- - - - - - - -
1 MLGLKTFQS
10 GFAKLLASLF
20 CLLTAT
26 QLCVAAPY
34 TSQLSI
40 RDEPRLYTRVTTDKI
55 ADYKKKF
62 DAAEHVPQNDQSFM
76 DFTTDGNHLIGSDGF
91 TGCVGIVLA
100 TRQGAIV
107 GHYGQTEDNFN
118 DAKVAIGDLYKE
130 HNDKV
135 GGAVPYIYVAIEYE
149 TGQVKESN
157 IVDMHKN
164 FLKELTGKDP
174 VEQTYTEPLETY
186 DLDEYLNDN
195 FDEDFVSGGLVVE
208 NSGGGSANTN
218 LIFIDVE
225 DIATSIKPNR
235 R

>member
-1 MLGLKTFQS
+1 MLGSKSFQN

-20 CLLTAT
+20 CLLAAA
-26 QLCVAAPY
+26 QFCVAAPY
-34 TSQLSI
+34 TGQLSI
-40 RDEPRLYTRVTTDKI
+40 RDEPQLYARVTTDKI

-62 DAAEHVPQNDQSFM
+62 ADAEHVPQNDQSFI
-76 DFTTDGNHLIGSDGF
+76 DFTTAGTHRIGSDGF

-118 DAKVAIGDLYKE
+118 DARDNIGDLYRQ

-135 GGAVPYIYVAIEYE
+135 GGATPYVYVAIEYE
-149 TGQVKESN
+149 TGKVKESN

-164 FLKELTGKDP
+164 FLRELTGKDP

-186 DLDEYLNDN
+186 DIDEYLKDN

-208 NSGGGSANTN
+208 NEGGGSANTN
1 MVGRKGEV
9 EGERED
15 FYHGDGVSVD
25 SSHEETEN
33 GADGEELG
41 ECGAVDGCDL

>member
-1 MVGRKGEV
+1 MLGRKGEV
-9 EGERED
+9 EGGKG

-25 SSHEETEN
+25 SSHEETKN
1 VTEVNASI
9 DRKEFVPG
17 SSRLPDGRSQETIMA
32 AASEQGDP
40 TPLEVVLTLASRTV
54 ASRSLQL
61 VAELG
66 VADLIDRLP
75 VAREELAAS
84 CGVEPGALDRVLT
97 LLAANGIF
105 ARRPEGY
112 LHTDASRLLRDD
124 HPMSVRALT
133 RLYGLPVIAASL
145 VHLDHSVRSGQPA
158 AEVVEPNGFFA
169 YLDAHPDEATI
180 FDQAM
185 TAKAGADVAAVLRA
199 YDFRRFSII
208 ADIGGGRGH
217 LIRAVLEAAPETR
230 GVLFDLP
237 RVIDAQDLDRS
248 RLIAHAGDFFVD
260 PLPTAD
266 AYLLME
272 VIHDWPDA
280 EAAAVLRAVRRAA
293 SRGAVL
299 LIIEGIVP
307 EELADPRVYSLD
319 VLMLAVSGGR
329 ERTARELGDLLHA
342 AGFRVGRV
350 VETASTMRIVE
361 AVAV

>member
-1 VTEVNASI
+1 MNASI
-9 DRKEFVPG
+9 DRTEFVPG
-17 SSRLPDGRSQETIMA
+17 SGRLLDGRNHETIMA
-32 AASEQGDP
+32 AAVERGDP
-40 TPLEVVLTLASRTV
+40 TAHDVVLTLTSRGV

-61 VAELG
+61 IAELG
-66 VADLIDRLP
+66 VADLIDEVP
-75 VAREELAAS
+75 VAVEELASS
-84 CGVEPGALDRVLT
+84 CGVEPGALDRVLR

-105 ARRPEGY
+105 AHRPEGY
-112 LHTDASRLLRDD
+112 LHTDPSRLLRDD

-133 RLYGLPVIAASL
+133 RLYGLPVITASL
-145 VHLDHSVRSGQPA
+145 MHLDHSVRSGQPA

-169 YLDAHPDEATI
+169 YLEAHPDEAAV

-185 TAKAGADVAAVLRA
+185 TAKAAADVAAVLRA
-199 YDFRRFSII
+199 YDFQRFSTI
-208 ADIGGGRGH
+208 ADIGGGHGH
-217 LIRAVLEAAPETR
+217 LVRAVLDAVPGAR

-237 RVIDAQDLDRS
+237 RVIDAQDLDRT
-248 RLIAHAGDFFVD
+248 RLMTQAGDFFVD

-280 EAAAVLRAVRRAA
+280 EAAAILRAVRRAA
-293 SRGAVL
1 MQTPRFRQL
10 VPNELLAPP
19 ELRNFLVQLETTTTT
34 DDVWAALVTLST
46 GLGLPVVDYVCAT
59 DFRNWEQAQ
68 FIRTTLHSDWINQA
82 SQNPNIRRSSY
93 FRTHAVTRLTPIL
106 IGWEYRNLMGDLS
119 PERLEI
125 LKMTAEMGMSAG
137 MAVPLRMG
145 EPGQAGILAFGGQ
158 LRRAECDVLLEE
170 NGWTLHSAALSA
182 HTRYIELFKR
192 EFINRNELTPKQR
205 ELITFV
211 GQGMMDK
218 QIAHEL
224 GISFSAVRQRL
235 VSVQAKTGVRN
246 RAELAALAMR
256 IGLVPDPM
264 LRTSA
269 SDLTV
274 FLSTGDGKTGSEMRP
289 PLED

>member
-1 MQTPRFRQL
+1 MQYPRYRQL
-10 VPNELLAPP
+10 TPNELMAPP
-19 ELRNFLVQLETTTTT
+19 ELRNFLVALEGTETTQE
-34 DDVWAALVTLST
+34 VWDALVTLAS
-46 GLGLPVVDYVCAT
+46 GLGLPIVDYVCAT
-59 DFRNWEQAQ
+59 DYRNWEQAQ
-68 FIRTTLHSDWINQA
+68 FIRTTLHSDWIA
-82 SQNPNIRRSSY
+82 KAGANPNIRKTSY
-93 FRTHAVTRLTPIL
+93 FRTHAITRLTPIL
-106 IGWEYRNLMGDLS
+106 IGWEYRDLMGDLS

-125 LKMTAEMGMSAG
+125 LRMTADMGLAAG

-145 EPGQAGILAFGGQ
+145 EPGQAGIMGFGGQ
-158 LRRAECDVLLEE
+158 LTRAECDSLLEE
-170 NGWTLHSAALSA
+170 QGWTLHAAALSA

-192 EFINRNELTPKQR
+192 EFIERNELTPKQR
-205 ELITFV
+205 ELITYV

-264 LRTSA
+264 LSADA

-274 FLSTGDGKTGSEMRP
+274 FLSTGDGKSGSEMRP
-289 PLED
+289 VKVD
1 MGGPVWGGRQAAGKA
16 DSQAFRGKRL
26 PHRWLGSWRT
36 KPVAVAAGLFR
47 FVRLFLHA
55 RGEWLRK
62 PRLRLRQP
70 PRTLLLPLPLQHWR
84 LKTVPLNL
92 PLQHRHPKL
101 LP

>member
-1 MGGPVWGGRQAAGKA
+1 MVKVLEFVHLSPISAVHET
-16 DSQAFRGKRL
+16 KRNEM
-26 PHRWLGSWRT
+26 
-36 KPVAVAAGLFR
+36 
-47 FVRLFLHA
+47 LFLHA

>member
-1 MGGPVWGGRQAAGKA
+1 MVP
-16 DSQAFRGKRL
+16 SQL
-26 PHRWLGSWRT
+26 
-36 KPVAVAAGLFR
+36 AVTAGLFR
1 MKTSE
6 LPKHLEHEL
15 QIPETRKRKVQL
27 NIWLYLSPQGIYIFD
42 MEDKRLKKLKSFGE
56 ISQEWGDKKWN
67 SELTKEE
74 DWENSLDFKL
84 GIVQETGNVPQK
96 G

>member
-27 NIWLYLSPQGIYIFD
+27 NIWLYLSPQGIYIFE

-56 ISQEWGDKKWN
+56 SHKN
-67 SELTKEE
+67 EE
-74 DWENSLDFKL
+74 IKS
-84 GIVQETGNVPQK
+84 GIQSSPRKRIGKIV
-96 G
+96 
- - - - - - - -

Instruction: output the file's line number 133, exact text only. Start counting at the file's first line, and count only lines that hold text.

-185 TAKAGADVAAVLRA